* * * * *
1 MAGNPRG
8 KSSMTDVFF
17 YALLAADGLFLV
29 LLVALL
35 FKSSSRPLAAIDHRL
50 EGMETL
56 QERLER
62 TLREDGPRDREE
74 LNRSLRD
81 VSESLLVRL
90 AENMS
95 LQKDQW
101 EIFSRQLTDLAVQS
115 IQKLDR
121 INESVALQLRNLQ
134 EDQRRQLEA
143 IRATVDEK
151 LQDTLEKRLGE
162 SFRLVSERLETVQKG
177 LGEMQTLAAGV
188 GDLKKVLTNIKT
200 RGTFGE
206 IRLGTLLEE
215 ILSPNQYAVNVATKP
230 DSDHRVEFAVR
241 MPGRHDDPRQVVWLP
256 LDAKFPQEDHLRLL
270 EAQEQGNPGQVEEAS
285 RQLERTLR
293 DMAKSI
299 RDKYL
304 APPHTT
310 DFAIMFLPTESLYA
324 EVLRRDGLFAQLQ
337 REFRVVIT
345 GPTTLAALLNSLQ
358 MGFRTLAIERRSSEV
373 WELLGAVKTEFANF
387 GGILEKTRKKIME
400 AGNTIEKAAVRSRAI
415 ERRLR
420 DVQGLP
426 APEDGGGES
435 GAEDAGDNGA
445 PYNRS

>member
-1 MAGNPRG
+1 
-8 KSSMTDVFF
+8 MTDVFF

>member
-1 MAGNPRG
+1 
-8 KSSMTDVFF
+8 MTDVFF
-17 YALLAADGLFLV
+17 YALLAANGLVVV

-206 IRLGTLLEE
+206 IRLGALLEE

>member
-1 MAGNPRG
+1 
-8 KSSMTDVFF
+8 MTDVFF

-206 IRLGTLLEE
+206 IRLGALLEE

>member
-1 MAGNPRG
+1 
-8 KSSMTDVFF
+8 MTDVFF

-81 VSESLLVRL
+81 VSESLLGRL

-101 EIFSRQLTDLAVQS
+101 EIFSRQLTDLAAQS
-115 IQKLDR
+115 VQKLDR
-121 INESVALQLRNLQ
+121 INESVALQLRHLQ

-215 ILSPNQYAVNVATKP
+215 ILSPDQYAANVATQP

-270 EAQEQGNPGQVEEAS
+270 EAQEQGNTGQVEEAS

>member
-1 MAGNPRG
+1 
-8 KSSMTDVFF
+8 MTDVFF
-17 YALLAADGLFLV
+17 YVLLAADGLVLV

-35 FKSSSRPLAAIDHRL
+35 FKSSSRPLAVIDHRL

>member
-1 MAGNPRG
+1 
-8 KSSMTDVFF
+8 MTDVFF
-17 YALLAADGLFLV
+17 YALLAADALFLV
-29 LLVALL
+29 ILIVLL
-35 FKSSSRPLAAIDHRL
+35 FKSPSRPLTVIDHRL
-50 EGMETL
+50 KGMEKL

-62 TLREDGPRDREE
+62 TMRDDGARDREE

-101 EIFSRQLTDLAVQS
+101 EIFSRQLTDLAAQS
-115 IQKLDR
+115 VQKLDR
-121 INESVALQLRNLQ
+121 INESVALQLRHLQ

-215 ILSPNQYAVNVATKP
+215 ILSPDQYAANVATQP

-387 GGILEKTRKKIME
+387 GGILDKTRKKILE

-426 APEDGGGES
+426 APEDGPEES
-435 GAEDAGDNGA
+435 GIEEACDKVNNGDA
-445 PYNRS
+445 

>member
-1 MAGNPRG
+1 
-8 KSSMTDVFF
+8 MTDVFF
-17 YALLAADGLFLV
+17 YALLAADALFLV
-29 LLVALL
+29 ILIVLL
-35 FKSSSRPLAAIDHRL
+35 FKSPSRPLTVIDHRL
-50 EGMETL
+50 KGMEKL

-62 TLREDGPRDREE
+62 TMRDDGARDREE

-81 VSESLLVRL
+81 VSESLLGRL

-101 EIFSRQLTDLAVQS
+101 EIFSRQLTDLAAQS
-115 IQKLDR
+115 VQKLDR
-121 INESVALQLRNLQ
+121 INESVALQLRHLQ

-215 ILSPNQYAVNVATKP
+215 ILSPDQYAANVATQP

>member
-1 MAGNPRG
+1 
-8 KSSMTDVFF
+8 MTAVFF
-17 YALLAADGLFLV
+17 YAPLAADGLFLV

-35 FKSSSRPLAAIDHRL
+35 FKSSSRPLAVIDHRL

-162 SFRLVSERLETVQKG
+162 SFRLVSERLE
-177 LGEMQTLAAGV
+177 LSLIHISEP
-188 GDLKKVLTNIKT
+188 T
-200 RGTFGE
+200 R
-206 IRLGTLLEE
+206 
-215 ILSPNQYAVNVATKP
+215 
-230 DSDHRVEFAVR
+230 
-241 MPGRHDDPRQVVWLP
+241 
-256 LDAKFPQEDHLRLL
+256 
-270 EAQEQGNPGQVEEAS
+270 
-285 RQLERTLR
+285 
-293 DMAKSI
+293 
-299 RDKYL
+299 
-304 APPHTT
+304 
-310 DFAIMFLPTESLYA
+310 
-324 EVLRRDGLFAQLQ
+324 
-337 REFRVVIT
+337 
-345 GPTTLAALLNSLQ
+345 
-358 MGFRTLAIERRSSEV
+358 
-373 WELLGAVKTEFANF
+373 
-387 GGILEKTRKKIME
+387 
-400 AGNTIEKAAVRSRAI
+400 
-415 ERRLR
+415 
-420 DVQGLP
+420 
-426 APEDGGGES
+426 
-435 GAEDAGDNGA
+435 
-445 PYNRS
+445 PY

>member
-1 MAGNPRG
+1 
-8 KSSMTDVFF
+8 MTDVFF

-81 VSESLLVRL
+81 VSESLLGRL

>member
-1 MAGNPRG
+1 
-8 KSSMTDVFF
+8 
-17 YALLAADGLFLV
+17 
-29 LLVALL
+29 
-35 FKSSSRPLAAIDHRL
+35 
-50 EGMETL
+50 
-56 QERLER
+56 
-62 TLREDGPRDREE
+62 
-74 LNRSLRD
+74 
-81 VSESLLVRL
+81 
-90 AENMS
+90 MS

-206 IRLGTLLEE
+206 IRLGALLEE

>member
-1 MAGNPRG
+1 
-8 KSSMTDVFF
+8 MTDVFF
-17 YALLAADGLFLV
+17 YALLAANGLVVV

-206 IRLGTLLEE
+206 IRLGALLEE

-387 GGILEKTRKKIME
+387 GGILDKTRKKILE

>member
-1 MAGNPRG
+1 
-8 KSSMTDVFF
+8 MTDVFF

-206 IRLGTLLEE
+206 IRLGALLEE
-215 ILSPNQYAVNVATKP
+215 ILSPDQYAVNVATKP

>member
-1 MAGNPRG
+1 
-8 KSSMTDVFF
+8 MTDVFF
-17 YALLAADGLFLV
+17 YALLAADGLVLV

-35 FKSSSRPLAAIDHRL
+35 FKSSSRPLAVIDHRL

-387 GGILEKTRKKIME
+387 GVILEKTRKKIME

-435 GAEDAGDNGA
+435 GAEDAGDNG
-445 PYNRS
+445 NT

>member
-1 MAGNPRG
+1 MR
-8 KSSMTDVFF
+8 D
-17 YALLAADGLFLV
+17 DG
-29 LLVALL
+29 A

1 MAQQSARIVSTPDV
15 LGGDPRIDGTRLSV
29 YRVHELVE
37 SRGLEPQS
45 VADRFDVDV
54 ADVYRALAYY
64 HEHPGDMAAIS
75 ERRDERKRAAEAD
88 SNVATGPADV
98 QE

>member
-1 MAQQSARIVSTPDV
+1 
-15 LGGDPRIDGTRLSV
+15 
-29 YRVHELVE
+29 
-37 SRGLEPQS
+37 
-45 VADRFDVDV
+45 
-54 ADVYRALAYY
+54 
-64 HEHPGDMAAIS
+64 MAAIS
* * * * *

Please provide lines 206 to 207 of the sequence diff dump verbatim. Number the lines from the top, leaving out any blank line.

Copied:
-426 APEDGGGES
+426 